Gear Ratio

By Kurt Dove

Select your fishing reel gear ratio by your specific type of fishing.

Photo of Bass Elite Pro Kurt Dove fishing

There are so many types of reels these days…with all the new technology it has become difficult to understand what reel to buy when looking at a new purchase. Most importantly what reel and gear ratio do you need to best suit the specialized technique-specific rods of the new generation? I will try to simplify what the gear ratio means and what reels are best for specific techniques of bass fishing.

What Is Gear Ratio?

Gear ratio is the amount of turns a reel spool goes around a full revolution with one rotation of the reel handle. This is directly correlated with how much line is recovered with each rotation of the reel handle as well. For instance a 5:1 ratio reel will turn the spool around five full times with 1 rotation of the handle. 6:1 and 7:1 ratio would do the same as compared to their ratios. This is very important to understand as it dictates the movement of our lures at the end of the line we are recovering with rotations of the reel handle.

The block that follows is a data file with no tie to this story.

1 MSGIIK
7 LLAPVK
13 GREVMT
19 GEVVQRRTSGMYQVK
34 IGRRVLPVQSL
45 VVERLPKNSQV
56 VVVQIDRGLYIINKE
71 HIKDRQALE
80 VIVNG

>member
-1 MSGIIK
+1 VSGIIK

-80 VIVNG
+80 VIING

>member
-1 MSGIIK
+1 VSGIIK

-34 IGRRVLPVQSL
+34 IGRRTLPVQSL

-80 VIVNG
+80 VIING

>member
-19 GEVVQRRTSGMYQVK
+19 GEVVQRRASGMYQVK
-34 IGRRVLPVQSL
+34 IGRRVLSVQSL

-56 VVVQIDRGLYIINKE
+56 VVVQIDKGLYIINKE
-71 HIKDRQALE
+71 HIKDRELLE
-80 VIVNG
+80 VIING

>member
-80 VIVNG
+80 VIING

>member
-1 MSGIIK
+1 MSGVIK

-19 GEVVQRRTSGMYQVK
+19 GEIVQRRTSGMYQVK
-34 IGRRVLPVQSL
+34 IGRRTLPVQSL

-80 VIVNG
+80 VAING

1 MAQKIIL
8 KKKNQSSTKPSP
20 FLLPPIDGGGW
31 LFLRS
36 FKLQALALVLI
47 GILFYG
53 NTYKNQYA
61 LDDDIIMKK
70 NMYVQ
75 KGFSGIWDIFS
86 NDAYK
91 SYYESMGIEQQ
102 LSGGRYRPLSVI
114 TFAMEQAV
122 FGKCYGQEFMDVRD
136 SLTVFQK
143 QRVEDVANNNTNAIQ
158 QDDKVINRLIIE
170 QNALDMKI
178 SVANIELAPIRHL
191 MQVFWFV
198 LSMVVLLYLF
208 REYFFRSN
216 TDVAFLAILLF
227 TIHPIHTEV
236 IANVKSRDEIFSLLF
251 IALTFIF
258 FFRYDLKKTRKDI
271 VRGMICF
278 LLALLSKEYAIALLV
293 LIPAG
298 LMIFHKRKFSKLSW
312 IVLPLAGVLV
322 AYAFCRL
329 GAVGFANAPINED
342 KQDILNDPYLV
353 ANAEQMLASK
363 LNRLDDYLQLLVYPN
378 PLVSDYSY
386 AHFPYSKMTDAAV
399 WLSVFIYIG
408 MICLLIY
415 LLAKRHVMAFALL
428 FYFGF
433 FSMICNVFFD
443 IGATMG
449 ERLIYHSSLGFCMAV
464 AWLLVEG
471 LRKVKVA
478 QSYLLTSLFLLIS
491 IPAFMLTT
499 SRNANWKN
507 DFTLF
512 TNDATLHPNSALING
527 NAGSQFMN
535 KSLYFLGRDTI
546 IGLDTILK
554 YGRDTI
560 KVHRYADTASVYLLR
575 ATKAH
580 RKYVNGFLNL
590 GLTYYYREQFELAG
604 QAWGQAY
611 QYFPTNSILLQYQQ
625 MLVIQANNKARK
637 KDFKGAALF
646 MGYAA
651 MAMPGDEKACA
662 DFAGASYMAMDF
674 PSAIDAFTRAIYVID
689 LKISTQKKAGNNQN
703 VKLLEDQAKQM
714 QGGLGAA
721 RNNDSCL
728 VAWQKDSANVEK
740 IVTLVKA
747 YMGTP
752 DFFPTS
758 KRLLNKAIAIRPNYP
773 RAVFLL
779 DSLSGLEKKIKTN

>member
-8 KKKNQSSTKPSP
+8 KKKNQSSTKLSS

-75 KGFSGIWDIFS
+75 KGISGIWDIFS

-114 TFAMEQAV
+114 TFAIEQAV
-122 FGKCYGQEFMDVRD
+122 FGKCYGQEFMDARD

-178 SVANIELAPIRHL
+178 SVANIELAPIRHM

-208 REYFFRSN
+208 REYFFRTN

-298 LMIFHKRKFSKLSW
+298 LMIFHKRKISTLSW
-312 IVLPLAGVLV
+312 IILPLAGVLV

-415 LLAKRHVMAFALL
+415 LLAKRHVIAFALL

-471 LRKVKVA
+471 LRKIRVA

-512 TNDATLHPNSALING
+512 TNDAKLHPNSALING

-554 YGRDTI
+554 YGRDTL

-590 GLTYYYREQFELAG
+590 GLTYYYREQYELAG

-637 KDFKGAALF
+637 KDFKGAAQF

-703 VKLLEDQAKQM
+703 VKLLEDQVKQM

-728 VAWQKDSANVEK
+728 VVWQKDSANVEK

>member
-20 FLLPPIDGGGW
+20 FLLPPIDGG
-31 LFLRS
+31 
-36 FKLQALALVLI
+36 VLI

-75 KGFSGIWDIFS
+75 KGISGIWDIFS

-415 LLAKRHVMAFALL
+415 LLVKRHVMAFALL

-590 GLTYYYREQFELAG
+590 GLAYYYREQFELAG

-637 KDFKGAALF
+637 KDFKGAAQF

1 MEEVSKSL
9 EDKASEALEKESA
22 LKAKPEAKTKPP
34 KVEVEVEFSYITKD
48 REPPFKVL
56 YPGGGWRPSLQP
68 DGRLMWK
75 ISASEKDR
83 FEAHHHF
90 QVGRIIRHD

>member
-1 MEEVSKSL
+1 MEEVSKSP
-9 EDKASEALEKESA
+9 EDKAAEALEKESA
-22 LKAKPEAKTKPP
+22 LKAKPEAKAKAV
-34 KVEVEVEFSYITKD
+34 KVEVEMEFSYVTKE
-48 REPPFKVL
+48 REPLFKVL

The reason we need different ratio reels for different techniques are to make our lures react correctly and to give us an advantage in different on the water situations we encounter throughout our fishing days. Here are some of my preferred ratios for specific techniques and why.

The Right Reel For The Right Situation

In nearly all cases I like to use a 5:1 gear ratio reel for swimbaits. This slow retrieve reel enables me to have a slow, subtle and realistic movement with these lifelike lures. Some would say 'well just get a faster 7:1 gear ratio reel and wind it slower'. After years of fishing I understand, and you will too, that it's just not the same.

I really favor the 6:1 gear ratio reels for frog fishing. It has the perfect combination of speed to work the lure properly, and wrenching power to hoist big bass through heavy cover.

In most bottom bouncing lure presentations like Texas rig fishing I use the 7:1 gear ratio reels. Since I do most of my lure movement with my rod tip the faster line recovery allows me to take slack out of line quickly once I detect the strike and it allows for good hook sets. Another advantage it that I can keep good pressure on a fast moving fish once I have surprised it with my hook set.

One technique when you may want a slow speed retrieve at times and fast other times, is using crankbaits. In some instances the faster retrieve reels will help generate quick reaction strikes and can be very effective when deflecting crankbait off of cover the bass maybe relating to. The slower speed reels can be a huge advantage when the need for a subtle presentation is working best.

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